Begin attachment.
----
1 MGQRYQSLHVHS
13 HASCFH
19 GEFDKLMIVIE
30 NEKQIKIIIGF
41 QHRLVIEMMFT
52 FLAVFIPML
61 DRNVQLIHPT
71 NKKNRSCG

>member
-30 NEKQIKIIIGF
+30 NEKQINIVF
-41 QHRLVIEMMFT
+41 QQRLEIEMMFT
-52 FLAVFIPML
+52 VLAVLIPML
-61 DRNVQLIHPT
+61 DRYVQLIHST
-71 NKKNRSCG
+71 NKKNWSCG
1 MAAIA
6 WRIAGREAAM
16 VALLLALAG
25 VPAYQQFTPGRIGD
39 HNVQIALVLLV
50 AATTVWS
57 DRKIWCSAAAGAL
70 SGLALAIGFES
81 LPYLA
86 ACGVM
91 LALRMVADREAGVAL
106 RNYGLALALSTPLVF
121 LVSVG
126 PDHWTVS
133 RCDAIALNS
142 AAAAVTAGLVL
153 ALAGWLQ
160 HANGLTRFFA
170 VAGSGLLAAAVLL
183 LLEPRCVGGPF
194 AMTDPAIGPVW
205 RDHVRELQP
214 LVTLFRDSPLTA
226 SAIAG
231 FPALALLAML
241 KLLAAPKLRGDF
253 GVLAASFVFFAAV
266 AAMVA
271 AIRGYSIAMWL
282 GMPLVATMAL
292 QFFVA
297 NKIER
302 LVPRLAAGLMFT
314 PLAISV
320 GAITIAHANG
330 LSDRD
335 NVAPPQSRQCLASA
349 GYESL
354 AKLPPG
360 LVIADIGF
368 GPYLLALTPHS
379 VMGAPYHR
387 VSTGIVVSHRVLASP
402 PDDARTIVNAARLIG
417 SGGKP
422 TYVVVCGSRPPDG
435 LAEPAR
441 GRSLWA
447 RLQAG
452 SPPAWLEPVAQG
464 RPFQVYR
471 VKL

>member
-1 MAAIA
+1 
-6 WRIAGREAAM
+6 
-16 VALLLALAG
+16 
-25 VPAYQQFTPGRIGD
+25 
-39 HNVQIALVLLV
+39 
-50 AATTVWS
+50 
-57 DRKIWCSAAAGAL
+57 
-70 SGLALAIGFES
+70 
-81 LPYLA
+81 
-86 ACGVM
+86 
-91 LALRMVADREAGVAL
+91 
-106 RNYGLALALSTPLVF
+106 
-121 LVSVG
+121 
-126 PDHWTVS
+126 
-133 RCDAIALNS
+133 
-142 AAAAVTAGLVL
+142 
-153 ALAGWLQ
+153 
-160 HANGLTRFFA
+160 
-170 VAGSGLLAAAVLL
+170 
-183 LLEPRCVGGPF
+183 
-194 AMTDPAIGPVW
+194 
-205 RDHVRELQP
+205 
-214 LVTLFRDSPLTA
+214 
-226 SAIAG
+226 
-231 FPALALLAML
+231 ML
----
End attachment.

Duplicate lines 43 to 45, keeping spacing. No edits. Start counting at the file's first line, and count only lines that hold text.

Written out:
226 SAIAG
231 FPALALLAML
241 KLLAAPKLRGDF